Table of Contents
International Journal of Population Research
Volume 2014, Article ID 486079, 11 pages
Research Article

Variations in Desired Family Size and Excess Fertility in East Africa

1Applied Statistics Department, University of Rwanda, University Avenue 1, BP 117, Butare, Rwanda
2International Development Studies Department, Utrecht University, P.O. Box 80115, 3508 TC Utrecht, The Netherlands
3Department of Human Geography and Planning, Utrecht University, P.O. Box 80115, 3508 TC Utrecht, The Netherlands

Received 12 February 2014; Revised 23 April 2014; Accepted 30 April 2014; Published 27 May 2014

Academic Editor: Sidney R. Schuler

Copyright © 2014 Dieudonné Ndaruhuye Muhoza et al. This is an open access article distributed under the Creative Commons Attribution License, which permits unrestricted use, distribution, and reproduction in any medium, provided the original work is properly cited.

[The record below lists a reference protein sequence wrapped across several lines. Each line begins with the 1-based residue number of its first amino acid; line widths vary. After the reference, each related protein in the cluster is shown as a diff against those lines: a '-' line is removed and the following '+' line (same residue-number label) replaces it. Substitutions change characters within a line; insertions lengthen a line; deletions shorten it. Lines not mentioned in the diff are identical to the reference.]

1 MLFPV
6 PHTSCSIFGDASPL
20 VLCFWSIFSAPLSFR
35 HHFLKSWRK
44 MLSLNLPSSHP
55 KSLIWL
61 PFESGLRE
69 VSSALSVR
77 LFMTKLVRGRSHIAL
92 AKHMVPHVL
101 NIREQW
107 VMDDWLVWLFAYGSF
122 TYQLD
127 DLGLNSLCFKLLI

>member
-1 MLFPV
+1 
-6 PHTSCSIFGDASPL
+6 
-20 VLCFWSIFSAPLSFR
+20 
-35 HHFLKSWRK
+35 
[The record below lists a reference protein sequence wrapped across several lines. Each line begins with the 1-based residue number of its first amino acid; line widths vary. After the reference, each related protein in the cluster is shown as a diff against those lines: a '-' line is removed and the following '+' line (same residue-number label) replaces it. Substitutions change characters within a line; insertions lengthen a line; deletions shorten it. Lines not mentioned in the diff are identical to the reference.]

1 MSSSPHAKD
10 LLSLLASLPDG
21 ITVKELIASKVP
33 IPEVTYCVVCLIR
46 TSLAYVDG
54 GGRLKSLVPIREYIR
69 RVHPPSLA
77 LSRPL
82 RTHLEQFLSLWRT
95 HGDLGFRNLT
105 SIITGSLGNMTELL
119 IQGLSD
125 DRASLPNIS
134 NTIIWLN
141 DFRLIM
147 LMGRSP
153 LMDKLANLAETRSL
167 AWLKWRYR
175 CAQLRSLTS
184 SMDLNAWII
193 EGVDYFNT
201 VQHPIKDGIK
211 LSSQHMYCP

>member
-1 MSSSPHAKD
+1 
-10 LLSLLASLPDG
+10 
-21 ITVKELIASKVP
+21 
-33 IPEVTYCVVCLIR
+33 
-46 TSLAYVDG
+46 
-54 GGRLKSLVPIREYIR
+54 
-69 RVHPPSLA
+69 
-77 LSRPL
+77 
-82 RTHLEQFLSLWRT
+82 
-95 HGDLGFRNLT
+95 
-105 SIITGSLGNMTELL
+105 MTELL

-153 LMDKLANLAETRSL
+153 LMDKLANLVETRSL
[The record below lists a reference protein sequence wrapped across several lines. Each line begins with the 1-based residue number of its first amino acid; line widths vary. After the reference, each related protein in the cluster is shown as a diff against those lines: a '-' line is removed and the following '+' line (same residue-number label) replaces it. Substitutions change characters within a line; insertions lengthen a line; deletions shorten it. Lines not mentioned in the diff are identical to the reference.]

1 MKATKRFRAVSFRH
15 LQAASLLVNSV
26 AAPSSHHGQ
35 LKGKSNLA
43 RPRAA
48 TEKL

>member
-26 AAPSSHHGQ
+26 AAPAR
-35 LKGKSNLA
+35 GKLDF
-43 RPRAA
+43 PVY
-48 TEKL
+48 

This contribution studies the variation in desired family size and excess fertility in four East African countries by analyzing the combined impact of wealth, education, religious affiliation, and place of residence. The findings show an enormous heterogeneity in Kenya. Wealthy and higher educated people have fertility desires close to replacement level, regardless of religion, while poor, uneducated people, particularly those in Muslim communities, have virtually uncontrolled fertility. Rwanda is at the other extreme: poor, uneducated people have the same desired fertility as their wealthy, educated compatriots, regardless of their religion—a case of “poverty Malthusianism.”. The potential for family planning is high in both countries as more than 50% of the women having 5 children or more would have preferred to stop at 4 or less. Tanzania and Uganda have an intermediate position in desired family size and a lower potential for family planning. Generally, the main factor that sustains higher fertility is poverty exacerbated by religious norms among the poor only.